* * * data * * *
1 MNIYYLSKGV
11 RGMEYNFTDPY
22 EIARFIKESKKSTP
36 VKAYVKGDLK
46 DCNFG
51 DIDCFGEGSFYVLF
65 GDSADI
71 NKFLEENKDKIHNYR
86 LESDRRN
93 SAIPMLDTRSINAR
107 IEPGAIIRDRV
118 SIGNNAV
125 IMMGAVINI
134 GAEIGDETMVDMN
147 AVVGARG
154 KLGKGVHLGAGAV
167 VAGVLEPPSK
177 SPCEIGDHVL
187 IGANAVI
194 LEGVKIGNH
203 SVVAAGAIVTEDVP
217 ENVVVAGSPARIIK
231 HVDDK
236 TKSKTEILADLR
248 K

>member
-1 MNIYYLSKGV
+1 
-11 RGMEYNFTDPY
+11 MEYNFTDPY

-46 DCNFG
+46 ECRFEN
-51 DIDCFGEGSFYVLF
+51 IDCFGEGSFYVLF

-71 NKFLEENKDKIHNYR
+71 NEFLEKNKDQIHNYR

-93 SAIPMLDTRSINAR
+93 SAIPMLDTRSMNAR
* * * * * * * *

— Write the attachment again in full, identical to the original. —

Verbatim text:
1 MNIYYLSKGV
11 RGMEYNFTDPY
22 EIARFIKESKKSTP
36 VKAYVKGDLK
46 DCNFG
51 DIDCFGEGSFYVLF
65 GDSADI
71 NKFLEENKDKIHNYR
86 LESDRRN
93 SAIPMLDTRSINAR
107 IEPGAIIRDRV
118 SIGNNAV
125 IMMGAVINI
134 GAEIGDETMVDMN
147 AVVGARG
154 KLGKGVHLGAGAV
167 VAGVLEPPSK
177 SPCEIGDHVL
187 IGANAVI
194 LEGVKIGNH
203 SVVAAGAIVTEDVP
217 ENVVVAGSPARIIK
231 HVDDK
236 TKSKTEILADLR
248 K

>member
-1 MNIYYLSKGV
+1 
-11 RGMEYNFTDPY
+11 MEYNFTDPY

-46 DCNFG
+46 ECRFEN
-51 DIDCFGEGSFYVLF
+51 IDCFGEGSFYVLF

-71 NKFLEENKDKIHNYR
+71 NEFLEKNKDQIHNYR

-93 SAIPMLDTRSINAR
+93 SAIPMLDTRSMNAR